Radical media, politics and culture.

Stefano Harney, "Unfinished Business, The Cultural Commodity and its Labour Process"

"Unfinished Business, The Cultural Commodity and its Labour Process" Stefano Harney

We argue that the problems of managing in the creative industries cannot be fully understood in the current and most common overviews of the industries. We review the two ways the industries are understood as social trends before suggesting that they are both insufficiently broad and encompassing. We then use the history of cultural studies, its origins and engagements, to extend the horizon of the creative industries and also to focus on where the work takes place in these industries. This in turn leads us to post-workerist thought and its conception of the cultural commodity, a conception with modify with cultural studies. We then return within this wider frame to what we regard as the central problematic for management with the rise of the creative industries: the location of the labour process that produces the cultural commodity and its value.

Overview of the Creative Industries

In what follows we are going to argue that the rise of the creative industries has in general been understood too narrowly. This narrow understanding has had implication for the way that the problems of management in the creative industries have been framed. To make this argument, we are going to draw in the first instance on cultural studies in Britain, and then on post-workerist thought from Italy. We will not be making comprehensive reviews of these bodies of thought, but rather selecting from them to make our point. We will conclude with what we regard as the implications for understanding the conditions of labour in the creative industries, and consequently with a reframing of the questions of control that Barbara Townley (1993) has quite rightly noted still trouble most management imperatives.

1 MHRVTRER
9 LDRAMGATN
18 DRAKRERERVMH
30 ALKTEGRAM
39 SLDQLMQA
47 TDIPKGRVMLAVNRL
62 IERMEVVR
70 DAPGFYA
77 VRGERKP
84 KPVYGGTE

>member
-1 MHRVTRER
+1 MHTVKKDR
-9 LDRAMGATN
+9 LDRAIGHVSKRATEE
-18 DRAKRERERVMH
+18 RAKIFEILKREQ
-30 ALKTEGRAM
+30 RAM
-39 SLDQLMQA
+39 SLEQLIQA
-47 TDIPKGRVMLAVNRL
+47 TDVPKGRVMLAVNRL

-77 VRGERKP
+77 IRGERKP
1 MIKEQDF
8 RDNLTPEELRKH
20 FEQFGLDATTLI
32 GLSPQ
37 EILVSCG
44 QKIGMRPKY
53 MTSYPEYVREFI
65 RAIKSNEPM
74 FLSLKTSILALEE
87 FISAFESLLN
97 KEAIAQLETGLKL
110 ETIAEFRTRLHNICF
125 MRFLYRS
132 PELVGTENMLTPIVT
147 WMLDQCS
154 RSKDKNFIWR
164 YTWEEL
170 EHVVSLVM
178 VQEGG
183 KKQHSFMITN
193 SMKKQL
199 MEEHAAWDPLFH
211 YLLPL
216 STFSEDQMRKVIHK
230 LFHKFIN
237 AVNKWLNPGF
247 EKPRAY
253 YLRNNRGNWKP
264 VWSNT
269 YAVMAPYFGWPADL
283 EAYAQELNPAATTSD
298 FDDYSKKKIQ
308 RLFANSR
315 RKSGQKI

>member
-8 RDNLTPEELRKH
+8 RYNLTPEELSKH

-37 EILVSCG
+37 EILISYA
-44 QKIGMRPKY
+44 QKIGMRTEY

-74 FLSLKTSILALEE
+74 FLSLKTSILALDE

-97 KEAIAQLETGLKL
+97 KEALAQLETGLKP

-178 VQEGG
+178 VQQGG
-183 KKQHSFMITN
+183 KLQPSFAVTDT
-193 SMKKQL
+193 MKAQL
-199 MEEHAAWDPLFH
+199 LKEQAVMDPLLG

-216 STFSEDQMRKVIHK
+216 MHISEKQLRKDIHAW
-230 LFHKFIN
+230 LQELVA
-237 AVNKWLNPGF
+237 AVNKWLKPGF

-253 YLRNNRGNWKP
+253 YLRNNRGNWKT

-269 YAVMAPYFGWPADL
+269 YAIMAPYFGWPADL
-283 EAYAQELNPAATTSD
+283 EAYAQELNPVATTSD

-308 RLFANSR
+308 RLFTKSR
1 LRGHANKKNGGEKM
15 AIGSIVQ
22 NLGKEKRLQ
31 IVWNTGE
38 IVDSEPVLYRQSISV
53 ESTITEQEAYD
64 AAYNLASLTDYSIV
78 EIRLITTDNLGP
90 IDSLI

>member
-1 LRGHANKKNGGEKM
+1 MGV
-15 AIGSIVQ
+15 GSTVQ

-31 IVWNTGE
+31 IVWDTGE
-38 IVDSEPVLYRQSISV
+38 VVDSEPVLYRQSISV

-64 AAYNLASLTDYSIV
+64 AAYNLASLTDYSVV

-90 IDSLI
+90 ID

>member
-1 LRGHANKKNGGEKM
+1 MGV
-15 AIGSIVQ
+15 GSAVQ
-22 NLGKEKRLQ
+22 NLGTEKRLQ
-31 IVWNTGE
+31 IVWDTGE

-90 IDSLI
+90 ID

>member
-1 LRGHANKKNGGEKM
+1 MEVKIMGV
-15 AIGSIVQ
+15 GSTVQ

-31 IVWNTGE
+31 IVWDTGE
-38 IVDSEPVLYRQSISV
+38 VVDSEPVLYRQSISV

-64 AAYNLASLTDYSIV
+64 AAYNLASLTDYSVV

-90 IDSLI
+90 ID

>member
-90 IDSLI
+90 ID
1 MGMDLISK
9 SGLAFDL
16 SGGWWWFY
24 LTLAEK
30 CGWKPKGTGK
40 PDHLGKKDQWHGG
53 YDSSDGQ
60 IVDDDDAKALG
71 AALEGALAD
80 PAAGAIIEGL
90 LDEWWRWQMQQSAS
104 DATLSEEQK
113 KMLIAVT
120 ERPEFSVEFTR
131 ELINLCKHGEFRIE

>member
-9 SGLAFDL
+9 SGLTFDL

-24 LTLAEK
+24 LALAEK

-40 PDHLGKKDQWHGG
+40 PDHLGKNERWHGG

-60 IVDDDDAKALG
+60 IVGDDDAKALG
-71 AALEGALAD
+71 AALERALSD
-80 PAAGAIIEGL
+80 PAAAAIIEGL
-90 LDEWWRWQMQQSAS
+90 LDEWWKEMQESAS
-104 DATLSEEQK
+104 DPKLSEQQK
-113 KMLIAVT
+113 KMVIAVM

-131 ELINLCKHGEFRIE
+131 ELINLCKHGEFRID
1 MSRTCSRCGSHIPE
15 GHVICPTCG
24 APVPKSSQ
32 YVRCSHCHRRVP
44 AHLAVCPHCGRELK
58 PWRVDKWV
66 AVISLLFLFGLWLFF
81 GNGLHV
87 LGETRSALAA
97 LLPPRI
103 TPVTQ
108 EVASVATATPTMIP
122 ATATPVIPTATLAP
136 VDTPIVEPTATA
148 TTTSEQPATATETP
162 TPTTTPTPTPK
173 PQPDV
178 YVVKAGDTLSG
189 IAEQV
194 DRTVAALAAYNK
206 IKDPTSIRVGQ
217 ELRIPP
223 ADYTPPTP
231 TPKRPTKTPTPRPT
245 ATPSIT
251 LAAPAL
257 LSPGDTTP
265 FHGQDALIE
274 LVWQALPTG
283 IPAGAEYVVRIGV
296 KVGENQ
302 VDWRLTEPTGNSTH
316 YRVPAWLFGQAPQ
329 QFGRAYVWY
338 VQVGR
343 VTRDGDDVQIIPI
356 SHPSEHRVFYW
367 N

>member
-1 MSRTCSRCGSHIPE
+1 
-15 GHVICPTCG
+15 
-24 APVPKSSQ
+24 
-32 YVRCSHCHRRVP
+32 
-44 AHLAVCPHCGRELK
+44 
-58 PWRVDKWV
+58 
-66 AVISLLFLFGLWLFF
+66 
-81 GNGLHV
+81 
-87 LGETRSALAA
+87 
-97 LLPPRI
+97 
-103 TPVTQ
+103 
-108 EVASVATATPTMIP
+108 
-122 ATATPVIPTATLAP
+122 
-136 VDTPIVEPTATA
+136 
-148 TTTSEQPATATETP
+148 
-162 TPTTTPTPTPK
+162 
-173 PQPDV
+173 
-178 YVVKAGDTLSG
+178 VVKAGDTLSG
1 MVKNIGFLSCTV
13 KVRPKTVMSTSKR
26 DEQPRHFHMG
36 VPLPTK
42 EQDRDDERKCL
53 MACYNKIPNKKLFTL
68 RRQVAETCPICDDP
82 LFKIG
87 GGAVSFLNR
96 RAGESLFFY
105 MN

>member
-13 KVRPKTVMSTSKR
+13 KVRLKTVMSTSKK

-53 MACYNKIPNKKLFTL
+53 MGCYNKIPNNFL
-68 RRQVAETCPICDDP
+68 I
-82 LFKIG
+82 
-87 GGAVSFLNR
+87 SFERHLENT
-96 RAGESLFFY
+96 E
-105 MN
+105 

The method of this article will of necessity be somewhat speculative, and its scope broad. But where possible we will try to give examples of what we mean, and try to focus on how to pose problems for management under the expanded conditions considered here. And although we will be drawing on bodies of thought from outside management studies proper, we will also try to suggest ways in which management studies could engage these bodies of thought as we seek to augment management studies with them. We will begin with how the overview of the rise of the creative industries is currently described.